Trump and his Covid diagnosis: Should we have empathy for the world’s least empathetic man?

This is what Robert Reich has to say on the matter.

For about a minute today I found myself feeling sorry for Donald Trump. The poor man is now “battling” Covid-19 (the pugilistic verb is showing up all over the news). He’s in the hospital. He’s out of shape. He’s 74 years old. His chief of staff reportedly says his symptoms are “very concerning”.

But hold on: why should we feel empathy for one of the most unempathetic people in the world?

One reason is out of respect. He’s a human being. He’s our president.

Yet there’s an asymmetry here. While the Biden campaign has taken down all negative television advertising, the Trump campaign’s negative ads continue non-stop.

Can you imagine if Biden had contracted Covid rather than Trump? Trump would be all over him. He’d attack Biden as weak, feeble, and old. He’d mock Biden’s mask-wearing – “See, masks don’t work!” – and lampoon his unwillingness to hold live rallies: “Guess he got Covid in his basement!”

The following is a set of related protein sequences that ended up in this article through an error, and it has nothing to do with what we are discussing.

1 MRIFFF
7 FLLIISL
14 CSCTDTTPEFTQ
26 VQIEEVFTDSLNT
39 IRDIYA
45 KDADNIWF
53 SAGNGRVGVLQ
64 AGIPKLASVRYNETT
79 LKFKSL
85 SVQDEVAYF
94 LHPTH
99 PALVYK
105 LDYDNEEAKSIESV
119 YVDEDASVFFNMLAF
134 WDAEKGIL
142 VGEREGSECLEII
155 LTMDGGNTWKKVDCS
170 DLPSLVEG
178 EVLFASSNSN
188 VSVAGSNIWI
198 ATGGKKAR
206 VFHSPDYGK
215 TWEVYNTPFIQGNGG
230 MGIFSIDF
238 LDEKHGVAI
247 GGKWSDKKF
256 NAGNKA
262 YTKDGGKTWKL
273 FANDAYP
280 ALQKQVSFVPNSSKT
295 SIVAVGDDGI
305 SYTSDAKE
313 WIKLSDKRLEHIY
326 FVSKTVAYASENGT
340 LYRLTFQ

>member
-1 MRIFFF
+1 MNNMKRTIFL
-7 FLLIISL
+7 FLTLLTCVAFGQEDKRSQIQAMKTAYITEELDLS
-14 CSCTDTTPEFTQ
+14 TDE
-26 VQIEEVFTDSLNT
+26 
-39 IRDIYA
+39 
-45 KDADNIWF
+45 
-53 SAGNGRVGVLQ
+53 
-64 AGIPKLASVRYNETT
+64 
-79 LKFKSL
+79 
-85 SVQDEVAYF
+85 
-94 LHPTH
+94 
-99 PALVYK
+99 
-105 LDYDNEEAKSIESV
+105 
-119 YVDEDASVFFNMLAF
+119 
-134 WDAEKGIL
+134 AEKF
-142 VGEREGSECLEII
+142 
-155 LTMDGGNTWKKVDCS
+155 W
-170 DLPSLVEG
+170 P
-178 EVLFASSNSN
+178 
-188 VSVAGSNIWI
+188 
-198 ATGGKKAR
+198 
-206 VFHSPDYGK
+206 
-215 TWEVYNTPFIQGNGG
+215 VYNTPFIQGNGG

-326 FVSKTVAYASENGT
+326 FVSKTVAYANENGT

How can we even be sure Trump has the disease? He’s lied about everything else. Maybe he’ll reappear in a day or two, refreshed and relaxed, saying “Covid is no big deal”. He’ll claim he took hydroxychloroquine, and it cured him. He’ll boast that he won the “battle” with Covid because he’s strong and powerful, without crediting the best medical care money can buy.

Whether responding to Trump’s hospitalization this weekend or to Trump’s larger political maneuvers, Democrats want to act decently and nicely, to take the high road and be fair. They want to protect democratic norms, values, and institutions.

This is admirable. It’s also what Democrats say they stand for.

But the other side isn’t playing the same game. Trump and his enablers will do anything to retain and enlarge their power.

It’s possible to be sympathetic toward Trump this weekend while acknowledging that he is subjecting America to a moral test.

What kind of society does the nation want: one based on decency and democracy, or on viciousness and raw power?